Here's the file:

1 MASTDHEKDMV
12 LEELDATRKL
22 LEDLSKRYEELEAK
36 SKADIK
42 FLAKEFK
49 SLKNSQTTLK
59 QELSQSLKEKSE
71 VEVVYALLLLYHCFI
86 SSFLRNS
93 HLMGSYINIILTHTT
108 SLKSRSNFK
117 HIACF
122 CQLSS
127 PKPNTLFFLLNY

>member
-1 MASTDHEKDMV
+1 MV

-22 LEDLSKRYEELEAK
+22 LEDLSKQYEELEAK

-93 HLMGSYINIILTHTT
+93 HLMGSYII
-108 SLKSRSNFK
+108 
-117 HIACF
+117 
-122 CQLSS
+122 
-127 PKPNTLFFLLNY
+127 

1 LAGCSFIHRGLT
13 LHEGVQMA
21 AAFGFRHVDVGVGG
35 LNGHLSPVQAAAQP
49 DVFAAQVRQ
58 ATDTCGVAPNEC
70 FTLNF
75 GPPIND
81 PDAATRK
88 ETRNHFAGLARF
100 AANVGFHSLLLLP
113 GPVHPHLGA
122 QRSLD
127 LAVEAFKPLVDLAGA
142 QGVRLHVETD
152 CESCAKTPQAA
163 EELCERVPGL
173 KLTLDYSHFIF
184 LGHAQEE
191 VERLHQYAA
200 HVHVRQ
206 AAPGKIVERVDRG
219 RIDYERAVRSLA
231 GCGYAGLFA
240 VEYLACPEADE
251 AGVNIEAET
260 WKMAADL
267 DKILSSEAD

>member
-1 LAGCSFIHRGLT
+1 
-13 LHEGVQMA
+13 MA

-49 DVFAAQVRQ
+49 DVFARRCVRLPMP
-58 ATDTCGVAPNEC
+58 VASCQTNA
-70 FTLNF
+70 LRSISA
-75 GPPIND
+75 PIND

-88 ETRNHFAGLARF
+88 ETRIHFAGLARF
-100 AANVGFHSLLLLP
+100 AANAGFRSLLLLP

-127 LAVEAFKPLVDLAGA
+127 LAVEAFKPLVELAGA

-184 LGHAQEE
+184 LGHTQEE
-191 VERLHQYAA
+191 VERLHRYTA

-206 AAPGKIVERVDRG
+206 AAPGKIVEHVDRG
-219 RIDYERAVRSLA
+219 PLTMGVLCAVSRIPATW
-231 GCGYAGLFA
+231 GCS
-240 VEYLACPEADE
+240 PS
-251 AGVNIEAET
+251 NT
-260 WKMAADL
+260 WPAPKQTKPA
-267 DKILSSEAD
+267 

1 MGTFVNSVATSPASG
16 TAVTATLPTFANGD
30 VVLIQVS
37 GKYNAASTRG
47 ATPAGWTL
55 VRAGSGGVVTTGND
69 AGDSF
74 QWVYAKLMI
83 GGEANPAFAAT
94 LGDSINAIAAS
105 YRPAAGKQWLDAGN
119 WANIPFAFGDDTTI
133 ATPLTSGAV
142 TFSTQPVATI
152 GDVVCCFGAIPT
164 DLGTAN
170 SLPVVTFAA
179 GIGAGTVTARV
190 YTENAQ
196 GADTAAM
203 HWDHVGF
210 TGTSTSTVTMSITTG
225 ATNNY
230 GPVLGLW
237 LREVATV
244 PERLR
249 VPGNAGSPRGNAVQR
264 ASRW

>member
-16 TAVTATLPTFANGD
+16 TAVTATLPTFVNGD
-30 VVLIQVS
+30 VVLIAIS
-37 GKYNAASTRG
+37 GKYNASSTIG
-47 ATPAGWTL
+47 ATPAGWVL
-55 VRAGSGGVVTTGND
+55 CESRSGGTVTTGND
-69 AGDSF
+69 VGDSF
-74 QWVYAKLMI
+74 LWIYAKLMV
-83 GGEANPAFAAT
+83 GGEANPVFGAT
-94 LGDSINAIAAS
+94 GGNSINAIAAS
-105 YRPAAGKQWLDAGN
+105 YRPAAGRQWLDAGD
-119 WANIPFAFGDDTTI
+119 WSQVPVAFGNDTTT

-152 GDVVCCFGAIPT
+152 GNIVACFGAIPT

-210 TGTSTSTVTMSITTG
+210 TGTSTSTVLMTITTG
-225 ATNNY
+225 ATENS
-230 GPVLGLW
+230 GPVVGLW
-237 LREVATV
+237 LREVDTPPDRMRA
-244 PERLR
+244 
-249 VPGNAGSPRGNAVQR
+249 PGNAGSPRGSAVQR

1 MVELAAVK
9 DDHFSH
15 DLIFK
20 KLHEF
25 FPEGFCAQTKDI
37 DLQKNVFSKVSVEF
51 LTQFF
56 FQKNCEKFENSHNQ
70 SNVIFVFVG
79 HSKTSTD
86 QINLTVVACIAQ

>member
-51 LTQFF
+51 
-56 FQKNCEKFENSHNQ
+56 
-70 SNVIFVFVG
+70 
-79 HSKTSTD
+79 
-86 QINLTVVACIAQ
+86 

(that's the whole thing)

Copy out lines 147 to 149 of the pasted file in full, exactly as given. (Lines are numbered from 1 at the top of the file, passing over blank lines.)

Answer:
+152 GNIVACFGAIPT

-210 TGTSTSTVTMSITTG
+210 TGTSTSTVLMTITTG